Most Adventist elementary schools have one or two educators teaching students in multigrade classrooms. But despite the prevalence of smaller schools, it can be hard to find training arenas that recreate that reality. That can leave new teachers frustrated, disillusioned and unprepared to start their careers.
To address this problem, Union College opened George P. Stone Elementary School on the college campus in fall 1976 to serve as a multigrade teaching laboratory. The unique setting helps education majors experience possibilities and grow their teaching skills in less traditional classrooms.
The K-8 school is split into two classrooms—lower and upper grades—and has limited enrollment to ensure a low student-to-teacher ratio. Education majors have constant access to the classrooms to observe the unique setting, and they get hands-on experience working with students in an environment similar to what they’re likely to find within the Adventist education system. Personalized student growth plans, student-led learning and a strong moral framework also give education majors experience with a nontraditional way of teaching, which can help them develop their abilities and decide what shape their future classrooms will take.
Small classrooms reinforce a calling
Eillet Perkins ’17 discovered her calling while student teaching at George Stone School. “It taught me how to be flexible,” she says. “Before teaching there, I’d spent time in traditional classrooms—it was me teaching in front of 20 or so kids. I wasn’t that comfortable teaching one-on-one or in small groups of students. But my time at George Stone gave me that exposure; it helped me become more familiar with each age group and figure out which grades I am most comfortable teaching.”
In fact, Perkins had gone into her student teaching experience planning to teach kindergarten or first grade, but she found she enjoyed working with fourth graders. “It was a surprise to me,” she says. “I wouldn’t have learned that in a traditional classroom; George Stone made it easier to compare my options.”
Perkins, who has always wanted to be a teacher, says her student teaching experience reinforced that goal. She currently teaches fifth grade at Meadow Lane Elementary in Lincoln, but she hasn’t ruled out working with younger students in the future. “That exposure at George Stone gave me the confidence to know I could teach any elementary grade,” she says. “It gave me a different perspective and helped me grow as a person and as a teacher.”
Exposing more options through unique learning experiences
Education majors like Perkins discovered that different perspective through the unique learning experiences at Union College. Meagan Lozano ’10, teaches in the Lincoln Public School system and is an adjunct professor at Union. As a college student, she taught two practicum rotations in George Stone School; now she watches her own students embark on teaching experiences.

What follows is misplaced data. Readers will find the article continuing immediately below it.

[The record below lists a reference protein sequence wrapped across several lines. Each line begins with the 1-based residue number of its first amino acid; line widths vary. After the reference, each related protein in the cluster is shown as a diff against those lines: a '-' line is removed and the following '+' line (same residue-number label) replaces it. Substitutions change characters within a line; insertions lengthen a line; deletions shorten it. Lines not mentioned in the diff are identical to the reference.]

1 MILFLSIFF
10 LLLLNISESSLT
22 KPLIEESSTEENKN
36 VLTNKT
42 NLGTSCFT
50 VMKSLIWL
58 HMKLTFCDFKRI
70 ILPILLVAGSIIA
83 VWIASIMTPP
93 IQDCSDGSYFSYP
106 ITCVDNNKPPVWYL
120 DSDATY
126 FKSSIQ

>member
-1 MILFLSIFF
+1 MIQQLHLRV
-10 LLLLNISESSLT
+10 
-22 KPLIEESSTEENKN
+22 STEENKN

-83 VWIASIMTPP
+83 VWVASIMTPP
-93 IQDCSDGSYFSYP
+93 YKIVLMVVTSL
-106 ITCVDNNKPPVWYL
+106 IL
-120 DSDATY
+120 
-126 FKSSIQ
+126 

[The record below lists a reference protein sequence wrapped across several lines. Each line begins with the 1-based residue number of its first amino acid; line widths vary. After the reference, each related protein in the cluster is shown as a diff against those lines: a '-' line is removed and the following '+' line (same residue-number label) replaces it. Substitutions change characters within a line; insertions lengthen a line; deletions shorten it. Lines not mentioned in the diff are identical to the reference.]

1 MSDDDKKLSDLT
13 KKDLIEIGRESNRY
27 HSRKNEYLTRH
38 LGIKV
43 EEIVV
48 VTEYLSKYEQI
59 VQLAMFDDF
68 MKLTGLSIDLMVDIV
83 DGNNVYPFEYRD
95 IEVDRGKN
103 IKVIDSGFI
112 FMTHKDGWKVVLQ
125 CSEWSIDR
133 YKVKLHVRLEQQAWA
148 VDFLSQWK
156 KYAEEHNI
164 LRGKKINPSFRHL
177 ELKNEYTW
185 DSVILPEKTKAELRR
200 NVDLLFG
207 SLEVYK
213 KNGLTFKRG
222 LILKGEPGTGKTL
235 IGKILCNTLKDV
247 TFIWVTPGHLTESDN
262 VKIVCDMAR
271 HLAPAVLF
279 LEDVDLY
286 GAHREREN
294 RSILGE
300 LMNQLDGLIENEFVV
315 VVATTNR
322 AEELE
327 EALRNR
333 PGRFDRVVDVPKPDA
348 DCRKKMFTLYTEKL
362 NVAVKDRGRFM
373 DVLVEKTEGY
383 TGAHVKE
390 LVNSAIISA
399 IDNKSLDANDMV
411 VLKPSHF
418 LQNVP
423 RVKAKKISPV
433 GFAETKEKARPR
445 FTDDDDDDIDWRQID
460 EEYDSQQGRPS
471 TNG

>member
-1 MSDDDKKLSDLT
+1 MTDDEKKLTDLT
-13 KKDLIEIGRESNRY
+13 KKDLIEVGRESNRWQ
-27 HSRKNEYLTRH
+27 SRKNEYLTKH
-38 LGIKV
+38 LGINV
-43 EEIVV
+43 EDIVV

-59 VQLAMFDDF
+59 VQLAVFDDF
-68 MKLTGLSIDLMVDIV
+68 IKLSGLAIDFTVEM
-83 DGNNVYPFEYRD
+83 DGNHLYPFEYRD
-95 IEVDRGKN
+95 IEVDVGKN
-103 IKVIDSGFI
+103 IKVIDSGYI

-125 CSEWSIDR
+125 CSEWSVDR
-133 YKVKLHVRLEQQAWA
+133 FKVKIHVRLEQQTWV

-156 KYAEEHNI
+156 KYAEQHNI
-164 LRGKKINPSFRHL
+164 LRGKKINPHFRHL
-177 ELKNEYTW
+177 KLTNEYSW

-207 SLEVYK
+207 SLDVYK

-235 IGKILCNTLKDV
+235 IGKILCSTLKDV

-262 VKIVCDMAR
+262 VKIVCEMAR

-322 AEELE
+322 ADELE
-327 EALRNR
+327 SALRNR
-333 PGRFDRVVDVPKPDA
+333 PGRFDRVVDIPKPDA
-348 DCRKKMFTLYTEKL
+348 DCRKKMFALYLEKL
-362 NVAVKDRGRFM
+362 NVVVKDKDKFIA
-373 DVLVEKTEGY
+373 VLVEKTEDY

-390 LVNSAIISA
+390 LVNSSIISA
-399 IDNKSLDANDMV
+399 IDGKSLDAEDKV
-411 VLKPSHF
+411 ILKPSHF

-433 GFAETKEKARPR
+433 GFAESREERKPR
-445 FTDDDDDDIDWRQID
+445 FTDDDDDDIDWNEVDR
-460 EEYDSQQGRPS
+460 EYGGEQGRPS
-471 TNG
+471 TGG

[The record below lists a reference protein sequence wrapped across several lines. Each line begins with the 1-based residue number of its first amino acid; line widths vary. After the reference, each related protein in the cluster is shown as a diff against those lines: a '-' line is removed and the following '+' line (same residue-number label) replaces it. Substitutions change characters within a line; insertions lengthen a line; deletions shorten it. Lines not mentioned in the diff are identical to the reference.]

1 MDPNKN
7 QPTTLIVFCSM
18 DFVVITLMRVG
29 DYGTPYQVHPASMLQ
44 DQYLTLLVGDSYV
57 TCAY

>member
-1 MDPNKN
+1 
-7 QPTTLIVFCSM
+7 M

Lozano says that Union students benefit from access to nontraditional classrooms like those at George Stone School. “Any multigrade classroom has aspects that larger schools don’t, and vice versa. It’s good for future teachers to experience different models, and it’s important that education majors be exposed to various options,” she says. “Any time they’re in a teaching environment, they learn something about what they will want to do or not do as teachers. It gives them a chance to look within themselves and see if it’s a good fit for them.”
That was true for elementary education major Vanessa Aguilar ’17. “Union gave me the chance to spend time in the public school system, a larger Adventist school like College View Academy, and the small multigrade classrooms at George Stone,” she says. “I learned that every classroom is different, and it helped me want to stay open to my options.”
Having opportunities to observe and practice teaching in a variety of classrooms helped Aguilar refine her plans to teach in the Adventist system after she graduates. She says her time in the grades 5-8 classroom at George Stone School was especially helpful in solidifying that decision. “I absolutely loved that it was a small class,” she says.” I was able to dive in with all of my ideas and teach without worrying about students acting out. I saw how procedures can help kids know what to expect, and it gave me ideas for my own classroom.”
Aguilar credits her renewed confidence to the unique teaching environment Union provided through access to George Stone School. “The school felt like a family, and the teachers have a chance to know the students—we had time to really listen to them.” She adds, “I might not have had the experience of learning to value one-on-one time with students, really getting to know them and teach them as individuals, if not for my time at George Stone.”